RIM rolls out BlackBerry Torch with touch screen and slide-out keyboard
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After creating a few sparks in the touch-screen arena, Research in Motion is burning its old e-mail-centric formula and focusing on a more fully featured BlackBerry Torch smart phone.
The Torch marries RIM’s thumb-loving keyboards with a 3.2-inch touch screen -- smaller than the iPhone’s 3.5-inch and the Droid Incredible’s 3.7-inch displays.
It’s the first BlackBerry with both a touch screen and a keyboard. With a slide-out keyboard, the hardware looks (and, according to some earlier testimonies, feels) like Palm’s Pre, the portable hardware veteran’s own touch-screen-driven reinvention.
During RIM’s announcement Tuesday, the Canadian phone maker left no ambiguity about the Torch’s importance to its product lineup -- ‘It is the best BlackBerry, ever,’ RIM says in its marketing materials.
Convincing the self-proclaimed ‘CrackBerry’ addicts to leap into the world of touch screens won’t be easy, especially after a few missteps with RIM’s prior attempts at touch-screen phones. A combination of weak hardware and feeble software plagued the BlackBerry Storm, initially touted as Verizon Wireless’ answer to Apple’s and AT&T’s iPhone.
Like the iPhone, the BlackBerry Torch 9800 will be available exclusively on the second-largest wireless network. AT&T stores will begin selling the Torch on Aug. 12 for $199 with a two-year contract, and the shops will have demo units available starting Tuesday afternoon for customers looking to try one out.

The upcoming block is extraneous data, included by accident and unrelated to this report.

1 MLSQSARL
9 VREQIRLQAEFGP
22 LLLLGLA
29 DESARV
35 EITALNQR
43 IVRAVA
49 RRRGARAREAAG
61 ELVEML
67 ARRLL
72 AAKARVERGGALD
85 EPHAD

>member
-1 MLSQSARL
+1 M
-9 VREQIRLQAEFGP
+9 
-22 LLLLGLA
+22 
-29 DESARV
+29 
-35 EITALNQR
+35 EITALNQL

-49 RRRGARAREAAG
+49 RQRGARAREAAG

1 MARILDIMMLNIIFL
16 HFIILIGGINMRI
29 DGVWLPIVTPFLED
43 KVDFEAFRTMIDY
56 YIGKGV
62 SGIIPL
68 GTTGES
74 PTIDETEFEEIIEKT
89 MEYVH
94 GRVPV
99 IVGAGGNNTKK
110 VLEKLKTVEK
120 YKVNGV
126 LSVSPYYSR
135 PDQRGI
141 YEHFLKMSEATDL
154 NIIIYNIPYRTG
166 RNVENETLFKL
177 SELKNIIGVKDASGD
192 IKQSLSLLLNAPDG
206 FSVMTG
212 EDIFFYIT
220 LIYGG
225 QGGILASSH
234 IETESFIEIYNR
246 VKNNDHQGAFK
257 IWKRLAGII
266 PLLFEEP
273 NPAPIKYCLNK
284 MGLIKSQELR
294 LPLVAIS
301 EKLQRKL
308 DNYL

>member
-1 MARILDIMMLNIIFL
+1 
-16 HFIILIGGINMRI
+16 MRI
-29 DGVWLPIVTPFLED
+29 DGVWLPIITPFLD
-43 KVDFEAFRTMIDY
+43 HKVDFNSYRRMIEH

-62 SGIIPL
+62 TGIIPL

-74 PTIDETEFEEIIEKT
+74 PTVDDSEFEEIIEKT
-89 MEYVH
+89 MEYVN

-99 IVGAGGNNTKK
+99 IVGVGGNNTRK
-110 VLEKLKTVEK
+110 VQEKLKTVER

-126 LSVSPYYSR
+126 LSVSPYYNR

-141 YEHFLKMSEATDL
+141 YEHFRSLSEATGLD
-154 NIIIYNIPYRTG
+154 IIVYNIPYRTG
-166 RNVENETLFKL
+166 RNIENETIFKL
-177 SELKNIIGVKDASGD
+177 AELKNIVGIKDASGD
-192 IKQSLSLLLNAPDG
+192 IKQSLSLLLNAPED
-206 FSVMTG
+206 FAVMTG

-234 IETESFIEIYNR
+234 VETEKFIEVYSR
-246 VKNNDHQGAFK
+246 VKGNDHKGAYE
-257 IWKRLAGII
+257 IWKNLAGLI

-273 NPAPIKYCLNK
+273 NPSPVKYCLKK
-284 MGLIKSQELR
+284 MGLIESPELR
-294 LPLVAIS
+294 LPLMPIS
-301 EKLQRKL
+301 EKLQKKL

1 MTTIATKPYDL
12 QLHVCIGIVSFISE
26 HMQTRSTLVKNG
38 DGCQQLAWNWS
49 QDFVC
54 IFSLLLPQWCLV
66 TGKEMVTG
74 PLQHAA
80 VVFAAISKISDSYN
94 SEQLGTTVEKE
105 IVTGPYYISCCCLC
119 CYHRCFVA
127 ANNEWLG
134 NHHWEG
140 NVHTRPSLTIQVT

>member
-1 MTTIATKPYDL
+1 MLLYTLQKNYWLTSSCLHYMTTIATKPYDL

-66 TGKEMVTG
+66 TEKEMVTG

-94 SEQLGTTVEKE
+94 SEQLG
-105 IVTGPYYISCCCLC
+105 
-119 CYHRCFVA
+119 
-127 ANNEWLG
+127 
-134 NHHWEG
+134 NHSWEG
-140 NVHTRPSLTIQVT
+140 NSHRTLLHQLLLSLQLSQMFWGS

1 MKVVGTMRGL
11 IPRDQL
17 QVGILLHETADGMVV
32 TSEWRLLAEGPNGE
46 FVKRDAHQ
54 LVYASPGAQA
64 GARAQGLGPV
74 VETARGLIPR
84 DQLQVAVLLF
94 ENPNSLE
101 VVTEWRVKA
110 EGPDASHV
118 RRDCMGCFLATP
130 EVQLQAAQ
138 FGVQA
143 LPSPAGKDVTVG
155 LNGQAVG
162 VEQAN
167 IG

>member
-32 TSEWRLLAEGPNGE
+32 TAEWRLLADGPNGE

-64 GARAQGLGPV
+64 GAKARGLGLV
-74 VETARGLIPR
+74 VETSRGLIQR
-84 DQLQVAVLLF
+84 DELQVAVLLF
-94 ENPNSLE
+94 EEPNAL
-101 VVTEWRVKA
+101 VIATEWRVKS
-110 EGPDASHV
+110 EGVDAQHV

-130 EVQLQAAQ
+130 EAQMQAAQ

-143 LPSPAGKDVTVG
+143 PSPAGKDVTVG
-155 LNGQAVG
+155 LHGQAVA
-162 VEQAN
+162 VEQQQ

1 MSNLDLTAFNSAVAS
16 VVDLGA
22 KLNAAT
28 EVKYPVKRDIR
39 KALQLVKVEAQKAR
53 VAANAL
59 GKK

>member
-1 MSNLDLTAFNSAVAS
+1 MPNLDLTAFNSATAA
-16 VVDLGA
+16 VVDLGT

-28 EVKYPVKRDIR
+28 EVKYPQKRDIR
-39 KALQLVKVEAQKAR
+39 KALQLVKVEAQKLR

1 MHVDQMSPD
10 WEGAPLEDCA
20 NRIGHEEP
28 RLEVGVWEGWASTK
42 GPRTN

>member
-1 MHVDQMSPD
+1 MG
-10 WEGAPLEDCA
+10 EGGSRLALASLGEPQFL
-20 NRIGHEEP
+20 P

The Torch is the first phone to include BlackBerry 6, an overhauled version of RIM’s mobile operating system.
Adding to the stellar BlackBerry e-mail and messaging client, this software adds a Web browser based on the same technology that powers Apple’s Safari and Google’s Android mobile browsers. With tap- and pinch-to-zoom features, the Torch looks to be a fully capable Web surfing device, unlike some of its BlackBerry brethren.
The Torch’s software also includes Visual Voicemail for quickly scanning messages, integration with social networks and downloadable apps. Of course, the BlackBerry App World is noticeably more barren than the Apple and Android stores, which have garnered greater interest from third-party developers.
The device has a track pad for scanning e-mails, 8 gigabytes of storage (expandable up to 32 gigabytes), a 5-megapixel camera with a flash, headphone jack, Wi-Fi, Bluetooth and GPS. The internal processor is slower than many competing smart phones.
Check back in the coming weeks for The Times’ full review.
-- Mark Milian